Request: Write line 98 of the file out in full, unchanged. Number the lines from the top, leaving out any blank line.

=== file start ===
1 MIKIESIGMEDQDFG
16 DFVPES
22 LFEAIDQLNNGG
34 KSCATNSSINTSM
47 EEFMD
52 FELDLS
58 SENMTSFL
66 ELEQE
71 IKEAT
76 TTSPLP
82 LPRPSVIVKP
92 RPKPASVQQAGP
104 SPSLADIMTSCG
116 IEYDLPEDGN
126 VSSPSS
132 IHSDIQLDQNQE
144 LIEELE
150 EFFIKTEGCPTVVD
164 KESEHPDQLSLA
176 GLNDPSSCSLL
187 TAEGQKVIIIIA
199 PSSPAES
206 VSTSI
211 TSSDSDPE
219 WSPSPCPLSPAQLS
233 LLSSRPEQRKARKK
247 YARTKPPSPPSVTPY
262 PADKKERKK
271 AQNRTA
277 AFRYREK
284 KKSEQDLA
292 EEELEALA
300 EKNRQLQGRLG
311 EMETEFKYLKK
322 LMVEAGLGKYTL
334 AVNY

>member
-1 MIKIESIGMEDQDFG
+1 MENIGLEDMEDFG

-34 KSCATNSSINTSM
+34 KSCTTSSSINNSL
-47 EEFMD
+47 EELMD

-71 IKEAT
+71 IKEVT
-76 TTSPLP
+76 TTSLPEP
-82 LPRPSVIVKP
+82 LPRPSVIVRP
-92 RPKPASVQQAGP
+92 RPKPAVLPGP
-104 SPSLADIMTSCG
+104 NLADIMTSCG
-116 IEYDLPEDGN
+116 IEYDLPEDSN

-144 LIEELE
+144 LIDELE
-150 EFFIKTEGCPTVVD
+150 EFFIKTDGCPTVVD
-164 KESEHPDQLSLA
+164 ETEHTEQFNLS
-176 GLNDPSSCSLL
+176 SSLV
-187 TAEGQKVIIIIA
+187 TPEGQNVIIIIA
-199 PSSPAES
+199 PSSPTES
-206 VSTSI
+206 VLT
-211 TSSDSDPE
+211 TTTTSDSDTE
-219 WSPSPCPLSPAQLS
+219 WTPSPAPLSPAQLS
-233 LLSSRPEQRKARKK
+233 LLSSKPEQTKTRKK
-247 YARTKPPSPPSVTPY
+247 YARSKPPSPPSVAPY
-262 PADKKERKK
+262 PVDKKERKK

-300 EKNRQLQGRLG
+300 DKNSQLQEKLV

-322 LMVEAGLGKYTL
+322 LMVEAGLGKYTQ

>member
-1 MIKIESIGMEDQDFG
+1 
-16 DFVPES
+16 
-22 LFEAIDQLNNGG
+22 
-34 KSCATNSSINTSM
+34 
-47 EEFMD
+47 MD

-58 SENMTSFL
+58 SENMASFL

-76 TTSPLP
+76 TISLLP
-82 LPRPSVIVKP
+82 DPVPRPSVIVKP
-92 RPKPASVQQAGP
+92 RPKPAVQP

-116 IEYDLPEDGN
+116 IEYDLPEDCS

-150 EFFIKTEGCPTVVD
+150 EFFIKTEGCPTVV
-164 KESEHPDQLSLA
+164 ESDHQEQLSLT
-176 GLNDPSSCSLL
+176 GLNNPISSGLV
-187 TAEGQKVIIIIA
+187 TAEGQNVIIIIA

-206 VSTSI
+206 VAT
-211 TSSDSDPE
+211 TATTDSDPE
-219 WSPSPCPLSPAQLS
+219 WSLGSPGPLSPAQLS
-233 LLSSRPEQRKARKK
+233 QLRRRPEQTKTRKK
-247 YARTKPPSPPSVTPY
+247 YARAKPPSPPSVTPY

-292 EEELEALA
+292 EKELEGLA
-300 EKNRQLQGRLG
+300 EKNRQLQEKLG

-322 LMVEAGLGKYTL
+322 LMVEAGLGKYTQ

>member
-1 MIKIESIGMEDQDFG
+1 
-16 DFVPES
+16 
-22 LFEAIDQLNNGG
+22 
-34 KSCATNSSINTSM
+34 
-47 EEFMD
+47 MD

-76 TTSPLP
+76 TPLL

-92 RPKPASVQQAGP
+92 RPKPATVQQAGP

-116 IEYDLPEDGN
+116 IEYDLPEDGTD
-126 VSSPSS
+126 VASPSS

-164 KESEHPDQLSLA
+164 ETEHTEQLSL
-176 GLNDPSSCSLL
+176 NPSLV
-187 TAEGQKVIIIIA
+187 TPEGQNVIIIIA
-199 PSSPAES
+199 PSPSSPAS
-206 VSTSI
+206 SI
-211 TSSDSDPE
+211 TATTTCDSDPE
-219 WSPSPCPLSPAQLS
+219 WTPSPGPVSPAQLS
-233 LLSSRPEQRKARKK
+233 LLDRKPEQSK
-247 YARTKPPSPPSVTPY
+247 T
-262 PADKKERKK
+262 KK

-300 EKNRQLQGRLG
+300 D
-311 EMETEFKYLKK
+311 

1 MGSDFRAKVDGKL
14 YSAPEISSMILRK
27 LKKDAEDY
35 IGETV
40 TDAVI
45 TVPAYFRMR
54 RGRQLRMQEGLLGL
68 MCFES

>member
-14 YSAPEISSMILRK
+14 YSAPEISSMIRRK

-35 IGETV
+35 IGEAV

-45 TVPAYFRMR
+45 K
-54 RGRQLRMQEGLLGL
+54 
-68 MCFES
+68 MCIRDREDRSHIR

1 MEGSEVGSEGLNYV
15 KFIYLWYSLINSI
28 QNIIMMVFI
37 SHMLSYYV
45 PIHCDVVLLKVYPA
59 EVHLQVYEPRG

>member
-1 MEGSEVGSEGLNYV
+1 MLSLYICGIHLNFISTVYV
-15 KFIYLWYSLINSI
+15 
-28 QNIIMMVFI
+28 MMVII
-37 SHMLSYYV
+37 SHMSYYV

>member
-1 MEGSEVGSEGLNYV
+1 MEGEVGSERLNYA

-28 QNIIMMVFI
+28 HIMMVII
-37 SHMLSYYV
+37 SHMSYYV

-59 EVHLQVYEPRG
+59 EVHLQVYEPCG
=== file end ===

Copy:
+76 TISLLP